vmtouch is a tiny little tool that could be very useful to you if you want to improve performance on a low level basis or just learn something about the file system cache in Linux.

Database indices are most useful when they are in the RAM, but on large databases this often isn't the case. So index files that are stored on the hard disk are used. To get better performance, this files should be held in the file system cache. Of course, this doesn't only apply to database systems. You can touch all types of files to get them into the cache and get them loaded fast.


Installing vmtouch isn't that complicated. It comes as a single C file without any dependency. Just make sure gcc is installed on your target system. Download the C file:

wget http://hoytech.com/vmtouch/vmtouch.c

and compile it using gcc:

 gcc -Wall -O3 -o vmtouch vmtouch.c

This will (if all goes well) create an executable file vmtouch, which we will then use to get information about the file system cache and load files into it.

Using vmtouch

First of all, I want to now how much of my machine's /bin directory is in the cache. Simply run `vmtouch /bin[/code]` and you will see something like this:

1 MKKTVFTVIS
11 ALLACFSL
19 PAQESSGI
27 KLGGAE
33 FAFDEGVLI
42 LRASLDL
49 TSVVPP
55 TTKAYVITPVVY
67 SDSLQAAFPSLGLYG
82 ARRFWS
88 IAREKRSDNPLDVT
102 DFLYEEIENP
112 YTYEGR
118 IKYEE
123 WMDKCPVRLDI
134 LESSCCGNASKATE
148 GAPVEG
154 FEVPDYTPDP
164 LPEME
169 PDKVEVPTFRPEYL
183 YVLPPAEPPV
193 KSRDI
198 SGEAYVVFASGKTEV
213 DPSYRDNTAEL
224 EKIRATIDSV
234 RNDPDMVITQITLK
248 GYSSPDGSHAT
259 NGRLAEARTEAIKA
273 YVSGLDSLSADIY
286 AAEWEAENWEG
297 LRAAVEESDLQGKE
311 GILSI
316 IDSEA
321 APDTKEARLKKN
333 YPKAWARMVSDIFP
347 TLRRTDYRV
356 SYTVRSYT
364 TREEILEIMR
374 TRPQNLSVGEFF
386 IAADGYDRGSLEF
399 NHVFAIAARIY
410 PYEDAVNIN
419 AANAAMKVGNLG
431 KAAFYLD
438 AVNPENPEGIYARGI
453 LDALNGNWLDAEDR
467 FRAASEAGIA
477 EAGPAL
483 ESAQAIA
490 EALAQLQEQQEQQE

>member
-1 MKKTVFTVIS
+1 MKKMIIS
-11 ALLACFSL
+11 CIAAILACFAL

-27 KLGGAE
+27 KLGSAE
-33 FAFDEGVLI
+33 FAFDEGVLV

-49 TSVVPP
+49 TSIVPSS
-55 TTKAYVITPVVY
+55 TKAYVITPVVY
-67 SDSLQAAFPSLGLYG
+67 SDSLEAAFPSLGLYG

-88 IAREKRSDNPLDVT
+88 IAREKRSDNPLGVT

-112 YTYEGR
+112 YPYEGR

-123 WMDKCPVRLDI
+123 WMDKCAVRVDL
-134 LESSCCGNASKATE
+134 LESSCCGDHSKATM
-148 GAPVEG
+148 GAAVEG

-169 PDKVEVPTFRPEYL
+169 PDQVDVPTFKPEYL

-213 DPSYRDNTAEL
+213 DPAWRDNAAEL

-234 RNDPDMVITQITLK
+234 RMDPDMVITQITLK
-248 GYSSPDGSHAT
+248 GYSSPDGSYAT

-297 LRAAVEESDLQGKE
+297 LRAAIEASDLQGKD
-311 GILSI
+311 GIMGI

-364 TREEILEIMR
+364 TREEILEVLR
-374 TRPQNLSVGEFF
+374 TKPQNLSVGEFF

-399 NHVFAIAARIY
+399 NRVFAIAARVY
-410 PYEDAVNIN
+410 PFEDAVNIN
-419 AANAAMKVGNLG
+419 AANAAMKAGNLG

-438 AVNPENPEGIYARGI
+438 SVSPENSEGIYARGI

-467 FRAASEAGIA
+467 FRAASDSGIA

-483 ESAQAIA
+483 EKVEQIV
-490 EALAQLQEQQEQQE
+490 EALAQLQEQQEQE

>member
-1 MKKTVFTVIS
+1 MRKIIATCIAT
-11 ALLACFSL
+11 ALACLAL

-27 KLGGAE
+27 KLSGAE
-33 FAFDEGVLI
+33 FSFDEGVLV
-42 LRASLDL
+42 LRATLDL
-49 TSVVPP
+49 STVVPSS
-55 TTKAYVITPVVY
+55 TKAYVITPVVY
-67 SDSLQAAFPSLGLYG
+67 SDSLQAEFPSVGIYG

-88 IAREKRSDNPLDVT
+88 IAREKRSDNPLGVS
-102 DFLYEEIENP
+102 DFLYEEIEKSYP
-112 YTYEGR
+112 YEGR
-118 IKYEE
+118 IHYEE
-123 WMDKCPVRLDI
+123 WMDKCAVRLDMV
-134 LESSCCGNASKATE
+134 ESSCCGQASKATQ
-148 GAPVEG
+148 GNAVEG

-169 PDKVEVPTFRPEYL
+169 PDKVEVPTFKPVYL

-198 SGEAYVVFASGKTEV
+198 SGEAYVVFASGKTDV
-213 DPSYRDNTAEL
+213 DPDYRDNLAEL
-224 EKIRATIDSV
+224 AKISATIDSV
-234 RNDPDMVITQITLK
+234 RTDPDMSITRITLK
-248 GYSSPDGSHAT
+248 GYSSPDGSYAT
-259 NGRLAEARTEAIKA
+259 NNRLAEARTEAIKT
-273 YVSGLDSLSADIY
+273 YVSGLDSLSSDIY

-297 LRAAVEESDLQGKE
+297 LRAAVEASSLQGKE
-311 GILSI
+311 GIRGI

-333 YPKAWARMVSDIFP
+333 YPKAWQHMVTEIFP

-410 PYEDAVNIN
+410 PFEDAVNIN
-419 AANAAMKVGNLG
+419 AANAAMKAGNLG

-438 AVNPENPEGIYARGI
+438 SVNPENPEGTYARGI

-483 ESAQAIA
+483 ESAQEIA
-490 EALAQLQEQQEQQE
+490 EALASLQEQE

Files: 44
 Directories: 1
 Resident Pages: 715/3948 2M/15M 18.1%
 Elapsed: 0.34154 seconds

The important part in the output is the Resident Pages, you see 18.1% of my /bin directory is currently in the file system cache. Note that on large directories it will shurely run longer than under one second and that you can run vmtouch on both files and directories.

Now that we have found out that git (which is in /bin) isn't in the cache, but our application heavily relies on it and we want to improve performance, we want to get that file into the cache. (Note: this is a fictional use case!)

$ vmtouch -vt /bin/git
<p>Files: 1
 Directories: 0
 Touched Pages: 344 (1M)
 Elapsed: 0.1636 seconds

Voilá! git is now in the file system cache and if you run `vmtouch /bin/git` you will see that 100% are in the cache. I encourage you to experiment with that tool, e.g. use tail/head/cat and see how much of the files you are viewing are loaded in the cache, etc. Have fun!